It can be seen that if the reference voltage fluctuates with changes in the supply voltage, the final bit line voltage will only change by 1/10 of the fluctuation. The reference voltage, therefore, is substantially supply voltage independent.
Capacitor 198 can be a plurality of parallel capacitors such that a laser or electronic key, as known to one skilled in the art, can then be used to "him" the capacitance so that the final reference voltage level on the bit line is between ground and the voltage generated by a memory cell storing a logic 1. Further, the reference capacitor is not limited to ferroelectric capacitors but can be any non-remnant capacitor.
A course adjustment of the reference voltage can be made by adjusting the regulated voltage, while a fine adjustment can be made by changing the number of capacitors 198 coupled to line 203. By changing the regulated voltage cell margin can be measured for the memory circuit. This is accomplished by systematically raising the reference voltage until a memory cell storing a logical 1 is read as a logical 0. That is, when a memory cell is read incorrectly the reference voltage is above the memory cell voltage. The difference between the beginning reference voltage and the voltage at which the memory cell is erroneously read is the cell margin.
In operation, a memory cell is read in a similar manner to that described above using the reference cell circuit. Referring to FIG. 12, to read data stored in a memory cell which is to be coupled to bit line 150(a), the bit lines must be equilibrated to a low voltage level. N-channel transistors 174 are, therefore, activated so that bit lines 150 and 152 are pulled low. By activating isolation transistors 176, 178, 180, 182 and 184 while the transistors 174 are activated, all three sections of the bit lines are pulled low. Equilibrate transistors 186 are activated to insure that both bit lines are at equal voltage levels. Transistors 174 and 176 are then deactivated to decouple the bit lines from ground, and isolate section (c) of the bit lines, respectively. Transistor 178 is mined off to isolate bit line 150(b) from sense amplifier 168. Similarly, transistor 180 is turned off to isolate bit line 152(b) from sense amplifier 168. Isolation transistors 182 and 184 remain activated so that section (a) of the bit lines are coupled to the p-sense amplifier.
Equilibrate transistors 204 and 206 are mined off so that node 203 is isolated from section (a) of the bit lines. Transistor 202 has been mined on so that node 203 and any activated capacitors 198 are charged to the voltage level of the regulator circuit 208. Transistor 202 is then mined off and a word line, or gate of transistor 161, can be selectively raised to couple a memory capacitor 158 to bit line 150(a). Although the memory cell described herein is coupled to bit line 150(a), it will be recognized that any of the memory cells can be read by selectively controlling isolation transistors 178, 180, 182 and 184. Equilibrate transistors 186 are then mined off. As stated above, the voltage on the bit line will not change until the plate line is pulsed. The plate line is pulsed high to read a memory cell. The memory cell illustrated in FIG. 12 is storing a logical 1, such that bit line 150(a) maintains a high voltage after the plate line returns low. The gate of transistor 206 is also pulsed high when the plate line is pulsed so that the charge stored on line 203 is shared with bit line 152(a). By charge sharing line 203 with 152(a), the voltage of line 152(a) is raised to a reference level which is 1/10 the level of line 203.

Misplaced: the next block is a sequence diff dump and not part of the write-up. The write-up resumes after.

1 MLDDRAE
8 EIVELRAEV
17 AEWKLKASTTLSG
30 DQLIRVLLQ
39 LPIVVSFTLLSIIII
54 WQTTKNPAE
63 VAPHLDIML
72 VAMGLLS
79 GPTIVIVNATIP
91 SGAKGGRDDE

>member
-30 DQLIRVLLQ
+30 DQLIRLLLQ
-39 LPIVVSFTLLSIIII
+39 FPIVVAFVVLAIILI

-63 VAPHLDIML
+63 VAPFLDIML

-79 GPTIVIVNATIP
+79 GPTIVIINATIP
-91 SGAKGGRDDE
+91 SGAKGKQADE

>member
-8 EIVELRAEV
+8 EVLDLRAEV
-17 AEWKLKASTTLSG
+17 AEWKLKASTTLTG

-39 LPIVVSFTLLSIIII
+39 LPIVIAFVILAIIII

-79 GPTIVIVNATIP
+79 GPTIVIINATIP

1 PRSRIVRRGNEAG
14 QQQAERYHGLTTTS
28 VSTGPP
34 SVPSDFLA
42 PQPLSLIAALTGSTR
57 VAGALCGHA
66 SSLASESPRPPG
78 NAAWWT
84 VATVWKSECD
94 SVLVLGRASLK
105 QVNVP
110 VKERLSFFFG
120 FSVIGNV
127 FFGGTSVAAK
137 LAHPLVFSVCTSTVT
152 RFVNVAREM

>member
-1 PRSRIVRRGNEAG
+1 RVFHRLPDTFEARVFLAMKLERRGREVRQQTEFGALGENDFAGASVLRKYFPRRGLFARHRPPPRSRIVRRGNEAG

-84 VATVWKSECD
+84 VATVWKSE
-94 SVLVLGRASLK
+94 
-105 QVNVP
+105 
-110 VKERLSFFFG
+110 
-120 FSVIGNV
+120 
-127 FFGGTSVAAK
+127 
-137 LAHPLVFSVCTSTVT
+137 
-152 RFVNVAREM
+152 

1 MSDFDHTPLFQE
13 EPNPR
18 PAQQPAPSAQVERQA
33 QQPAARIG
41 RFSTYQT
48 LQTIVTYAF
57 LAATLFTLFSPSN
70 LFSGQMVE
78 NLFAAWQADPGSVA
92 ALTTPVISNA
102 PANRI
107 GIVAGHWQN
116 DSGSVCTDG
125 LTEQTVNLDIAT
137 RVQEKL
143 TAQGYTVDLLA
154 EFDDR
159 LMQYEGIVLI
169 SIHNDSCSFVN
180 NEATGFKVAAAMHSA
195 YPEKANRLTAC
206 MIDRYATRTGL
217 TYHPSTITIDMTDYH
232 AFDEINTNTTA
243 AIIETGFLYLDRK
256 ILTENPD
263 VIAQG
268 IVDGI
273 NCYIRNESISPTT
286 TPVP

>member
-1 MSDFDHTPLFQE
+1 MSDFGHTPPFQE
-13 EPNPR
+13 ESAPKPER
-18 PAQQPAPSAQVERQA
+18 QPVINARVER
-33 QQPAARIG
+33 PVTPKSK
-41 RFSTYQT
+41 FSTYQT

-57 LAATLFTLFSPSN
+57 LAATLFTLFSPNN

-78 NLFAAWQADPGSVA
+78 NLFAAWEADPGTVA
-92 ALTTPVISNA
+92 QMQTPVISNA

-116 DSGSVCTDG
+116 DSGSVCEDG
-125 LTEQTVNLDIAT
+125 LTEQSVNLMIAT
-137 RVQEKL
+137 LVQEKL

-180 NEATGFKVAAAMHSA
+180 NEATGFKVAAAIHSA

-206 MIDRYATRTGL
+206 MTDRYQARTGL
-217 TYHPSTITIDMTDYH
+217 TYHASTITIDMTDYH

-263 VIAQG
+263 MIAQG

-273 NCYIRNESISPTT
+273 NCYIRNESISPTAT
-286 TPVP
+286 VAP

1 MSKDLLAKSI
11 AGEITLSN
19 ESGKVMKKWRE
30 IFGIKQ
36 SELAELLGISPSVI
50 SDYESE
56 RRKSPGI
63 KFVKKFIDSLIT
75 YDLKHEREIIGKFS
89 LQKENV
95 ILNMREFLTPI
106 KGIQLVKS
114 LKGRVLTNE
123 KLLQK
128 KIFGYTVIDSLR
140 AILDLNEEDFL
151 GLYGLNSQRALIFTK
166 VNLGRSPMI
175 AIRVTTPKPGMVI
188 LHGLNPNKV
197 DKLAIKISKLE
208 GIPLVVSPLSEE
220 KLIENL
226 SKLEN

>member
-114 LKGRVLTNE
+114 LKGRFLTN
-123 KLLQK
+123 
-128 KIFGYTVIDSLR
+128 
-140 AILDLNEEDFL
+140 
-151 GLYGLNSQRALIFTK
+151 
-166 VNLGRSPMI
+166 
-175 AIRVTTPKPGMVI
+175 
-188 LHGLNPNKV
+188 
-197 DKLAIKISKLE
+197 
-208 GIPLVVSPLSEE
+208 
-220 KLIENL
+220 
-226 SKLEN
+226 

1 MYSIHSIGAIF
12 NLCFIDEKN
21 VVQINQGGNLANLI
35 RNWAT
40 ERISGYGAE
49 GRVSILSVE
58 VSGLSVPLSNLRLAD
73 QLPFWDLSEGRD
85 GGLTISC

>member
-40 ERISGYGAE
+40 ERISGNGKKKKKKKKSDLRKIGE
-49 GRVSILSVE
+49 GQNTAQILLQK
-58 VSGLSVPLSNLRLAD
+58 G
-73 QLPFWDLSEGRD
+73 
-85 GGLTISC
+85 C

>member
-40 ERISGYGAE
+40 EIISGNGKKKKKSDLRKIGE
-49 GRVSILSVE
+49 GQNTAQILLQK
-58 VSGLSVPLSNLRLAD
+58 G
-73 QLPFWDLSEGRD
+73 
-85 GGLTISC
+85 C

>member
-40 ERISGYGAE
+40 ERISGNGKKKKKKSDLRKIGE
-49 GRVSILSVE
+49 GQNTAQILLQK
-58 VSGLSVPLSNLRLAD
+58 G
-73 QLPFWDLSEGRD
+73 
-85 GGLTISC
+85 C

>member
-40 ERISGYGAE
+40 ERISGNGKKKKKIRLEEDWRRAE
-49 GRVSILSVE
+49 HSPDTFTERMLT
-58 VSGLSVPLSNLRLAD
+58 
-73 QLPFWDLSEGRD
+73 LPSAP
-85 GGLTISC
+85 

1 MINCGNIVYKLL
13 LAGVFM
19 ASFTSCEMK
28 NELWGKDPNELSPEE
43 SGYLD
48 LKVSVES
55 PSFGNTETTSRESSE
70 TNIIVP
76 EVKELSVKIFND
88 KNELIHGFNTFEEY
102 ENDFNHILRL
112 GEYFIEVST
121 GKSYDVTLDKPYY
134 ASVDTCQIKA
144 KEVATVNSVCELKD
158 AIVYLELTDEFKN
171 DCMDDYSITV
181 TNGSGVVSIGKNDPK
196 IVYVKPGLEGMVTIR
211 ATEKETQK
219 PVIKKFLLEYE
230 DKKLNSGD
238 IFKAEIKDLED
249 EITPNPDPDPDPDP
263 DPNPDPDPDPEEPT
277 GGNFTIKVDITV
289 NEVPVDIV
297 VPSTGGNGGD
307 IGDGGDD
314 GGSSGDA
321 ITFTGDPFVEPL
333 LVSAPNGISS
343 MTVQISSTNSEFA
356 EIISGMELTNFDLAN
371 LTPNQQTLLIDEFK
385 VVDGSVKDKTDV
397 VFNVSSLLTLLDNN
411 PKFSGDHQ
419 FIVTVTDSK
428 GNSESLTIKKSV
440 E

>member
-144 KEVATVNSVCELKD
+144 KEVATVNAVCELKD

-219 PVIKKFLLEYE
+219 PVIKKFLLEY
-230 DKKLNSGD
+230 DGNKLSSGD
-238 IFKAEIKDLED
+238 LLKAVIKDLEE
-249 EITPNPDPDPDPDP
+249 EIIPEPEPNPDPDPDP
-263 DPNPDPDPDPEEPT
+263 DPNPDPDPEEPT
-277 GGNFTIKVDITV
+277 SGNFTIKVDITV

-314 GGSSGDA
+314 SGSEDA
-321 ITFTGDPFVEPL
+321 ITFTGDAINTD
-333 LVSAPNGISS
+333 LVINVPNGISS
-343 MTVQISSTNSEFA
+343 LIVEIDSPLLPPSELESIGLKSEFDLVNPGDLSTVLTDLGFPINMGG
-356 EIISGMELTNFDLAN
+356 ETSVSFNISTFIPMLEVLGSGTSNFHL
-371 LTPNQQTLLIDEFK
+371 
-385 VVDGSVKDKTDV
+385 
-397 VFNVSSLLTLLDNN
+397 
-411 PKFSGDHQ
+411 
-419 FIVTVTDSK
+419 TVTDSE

The p-sense amplifier is fired so that the bit line, 150(a), which has the highest level is driven to the full positive voltage rail. Transistors 178 and 180 activated to couple the p-sense amplifier to the n-sense amplifier, and then the n-sense amplifier is then fired so that bit line 152 is driven to ground. After line 203 is charge shared with a bit line, transistor 202 is re-activated to couple the line to the voltage regulator and re-charge both line 203 and capacitors 198.
It will be appreciated that both the reference cell circuit 172 and the reference charge circuit can be included in one memory circuit to provide flexibility and redundancy.
Fabrication defects can occur during the manufacturing of ferroelectric memories which impede the ability to store data in the memory cells. One such defect can be a short or leakage path between the plates of a memory cell capacitor. A short between the capacitor plates disables the capacitor and will not allow the cell to either store a non-remnant charge or respond to changes in the plate line voltage. Likewise, a leakage path between the plates reduces the time in which data can be stored in the cell a non-remnant charge and impedes its ability to function as a ferroelectric memory cell. Other defects can result in an open between one of the capacitor plates and surrounding circuitry. If such an open connection is produced in a memory cell, the memory circuit cannot access the cell in either a non-remnant or a ferroelectric mode. A third defect which can result from fabricating a ferroelectric memory is directly related to the material used to generate the ferroelectric response. That is, the ferroelectric dielectric material can be defective and thus prevent the memory cell from responding correctly to changes in voltages present on the plates of the memory.